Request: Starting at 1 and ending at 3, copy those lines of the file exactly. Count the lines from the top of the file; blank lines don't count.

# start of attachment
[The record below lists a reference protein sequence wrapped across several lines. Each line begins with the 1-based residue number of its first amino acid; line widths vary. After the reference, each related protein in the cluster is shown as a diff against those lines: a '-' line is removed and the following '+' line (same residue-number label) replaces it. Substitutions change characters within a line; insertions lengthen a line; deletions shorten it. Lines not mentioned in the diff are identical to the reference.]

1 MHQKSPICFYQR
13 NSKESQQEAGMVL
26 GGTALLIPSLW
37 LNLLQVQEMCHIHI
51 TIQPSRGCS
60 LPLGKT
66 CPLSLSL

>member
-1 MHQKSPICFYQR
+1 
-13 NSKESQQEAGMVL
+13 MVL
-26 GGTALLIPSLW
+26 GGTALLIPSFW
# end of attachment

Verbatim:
[The record below lists a reference protein sequence wrapped across several lines. Each line begins with the 1-based residue number of its first amino acid; line widths vary. After the reference, each related protein in the cluster is shown as a diff against those lines: a '-' line is removed and the following '+' line (same residue-number label) replaces it. Substitutions change characters within a line; insertions lengthen a line; deletions shorten it. Lines not mentioned in the diff are identical to the reference.]

1 MHQKSPICFYQR
13 NSKESQQEAGMVL